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Forensic anthropology --- Cal State L.A.'s faculty member Elizabeth Miller was recently deputized by the Los Angeles County Department of the Coroner and has begun forensic anthropology consulting with the department. Miller, an associate professor of Anthropology, received her Ph.D. from Arizona State University. Miller's expertise also includes paleopathology, skeletal biology and disease ecology. She has done research and studies on health impacts of European contact on Native Americans and on the interpretation of disease in human skeletal remains.
If you need a quick directory of experts for breaking news items, go directly to Guide to the Experts at Cal State L.A., www.calstatela.edu/univ/ppa/media/jourpage.htm. The on-line media guide includes 360 faculty experts from Cal State L.A. who are available and willing to speak to the media.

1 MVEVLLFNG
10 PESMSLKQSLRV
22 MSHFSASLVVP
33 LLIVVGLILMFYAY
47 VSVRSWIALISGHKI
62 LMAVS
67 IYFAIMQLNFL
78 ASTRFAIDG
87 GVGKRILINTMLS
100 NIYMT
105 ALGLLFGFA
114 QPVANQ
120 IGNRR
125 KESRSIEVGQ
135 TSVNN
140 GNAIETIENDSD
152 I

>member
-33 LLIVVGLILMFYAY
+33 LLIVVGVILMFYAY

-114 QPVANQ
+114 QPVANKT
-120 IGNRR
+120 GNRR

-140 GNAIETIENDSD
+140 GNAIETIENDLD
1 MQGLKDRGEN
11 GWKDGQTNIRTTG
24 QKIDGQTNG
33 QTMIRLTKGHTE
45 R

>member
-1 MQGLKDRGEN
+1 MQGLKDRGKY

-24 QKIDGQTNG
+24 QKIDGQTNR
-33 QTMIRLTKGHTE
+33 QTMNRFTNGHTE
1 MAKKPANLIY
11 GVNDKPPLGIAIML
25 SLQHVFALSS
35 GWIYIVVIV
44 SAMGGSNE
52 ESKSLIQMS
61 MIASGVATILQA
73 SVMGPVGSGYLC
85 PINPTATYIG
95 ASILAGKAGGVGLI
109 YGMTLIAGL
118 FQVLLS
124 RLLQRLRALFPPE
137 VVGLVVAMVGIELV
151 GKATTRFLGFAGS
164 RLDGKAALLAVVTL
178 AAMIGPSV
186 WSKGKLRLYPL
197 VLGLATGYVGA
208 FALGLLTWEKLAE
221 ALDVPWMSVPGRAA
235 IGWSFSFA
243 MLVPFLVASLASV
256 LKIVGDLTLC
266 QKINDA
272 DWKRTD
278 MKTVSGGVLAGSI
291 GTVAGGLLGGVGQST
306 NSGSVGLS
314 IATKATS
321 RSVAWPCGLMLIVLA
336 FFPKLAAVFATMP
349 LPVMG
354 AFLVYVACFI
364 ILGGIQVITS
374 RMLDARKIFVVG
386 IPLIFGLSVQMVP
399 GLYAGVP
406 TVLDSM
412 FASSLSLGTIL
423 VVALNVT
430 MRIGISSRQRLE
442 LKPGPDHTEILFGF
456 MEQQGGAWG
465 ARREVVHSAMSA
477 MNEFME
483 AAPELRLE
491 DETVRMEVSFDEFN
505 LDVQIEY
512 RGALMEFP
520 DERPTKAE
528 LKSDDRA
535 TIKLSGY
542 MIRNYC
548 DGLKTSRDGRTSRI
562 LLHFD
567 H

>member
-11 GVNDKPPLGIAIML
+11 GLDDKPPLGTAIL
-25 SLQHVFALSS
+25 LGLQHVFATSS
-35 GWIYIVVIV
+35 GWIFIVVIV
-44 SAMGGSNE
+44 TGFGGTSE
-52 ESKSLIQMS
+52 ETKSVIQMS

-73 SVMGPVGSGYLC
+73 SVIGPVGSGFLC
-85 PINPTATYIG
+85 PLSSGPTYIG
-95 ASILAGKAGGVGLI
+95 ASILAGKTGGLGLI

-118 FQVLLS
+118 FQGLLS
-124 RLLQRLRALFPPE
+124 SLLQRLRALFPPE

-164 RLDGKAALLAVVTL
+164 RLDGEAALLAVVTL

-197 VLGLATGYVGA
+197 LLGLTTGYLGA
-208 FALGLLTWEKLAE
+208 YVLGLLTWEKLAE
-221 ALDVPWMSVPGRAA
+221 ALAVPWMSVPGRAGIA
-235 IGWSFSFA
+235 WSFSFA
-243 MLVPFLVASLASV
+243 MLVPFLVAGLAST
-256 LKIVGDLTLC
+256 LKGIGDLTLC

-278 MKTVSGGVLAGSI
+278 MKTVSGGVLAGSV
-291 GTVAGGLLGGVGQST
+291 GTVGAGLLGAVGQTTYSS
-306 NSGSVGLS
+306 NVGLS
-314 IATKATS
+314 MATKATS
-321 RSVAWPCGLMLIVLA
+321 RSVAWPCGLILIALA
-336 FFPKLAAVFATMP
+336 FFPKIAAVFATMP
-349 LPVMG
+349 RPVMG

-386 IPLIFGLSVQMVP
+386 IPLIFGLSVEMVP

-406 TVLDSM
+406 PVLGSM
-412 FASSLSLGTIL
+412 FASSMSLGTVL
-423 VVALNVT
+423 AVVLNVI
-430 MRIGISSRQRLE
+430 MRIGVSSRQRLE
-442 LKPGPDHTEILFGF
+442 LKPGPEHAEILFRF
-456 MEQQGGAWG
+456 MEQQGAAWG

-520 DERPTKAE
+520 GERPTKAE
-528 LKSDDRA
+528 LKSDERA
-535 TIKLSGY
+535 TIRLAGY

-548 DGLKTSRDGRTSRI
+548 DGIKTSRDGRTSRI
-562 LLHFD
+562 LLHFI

For assistance, contact the Cal State L.A. Office of Publications/Public Affairs at (323) 343-3050.
"Forensic anthropology is the application of the science of physical anthropology to the legal process. The identification of skeletal, badly decomposed, or otherwise unidentified human remains is important for both legal and humanitarian reasons. Forensic anthropologists apply standard scientific techniques developed in physical anthropology to identify human remains, and to assist in the detection of crime. Forensic anthropologists frequently work in conjunction with forensic pathologists, odontologists, and homicide investigators to identify a decedent, discover evidence of foul play, and/or the postmortem interval. In addition to assisting in locating and recovering suspicious remains, forensic anthropologists work to suggest the age, sex, ancestry, stature, and unique features of a decedent from the skeleton." -- American Board of Forensic Anthropology
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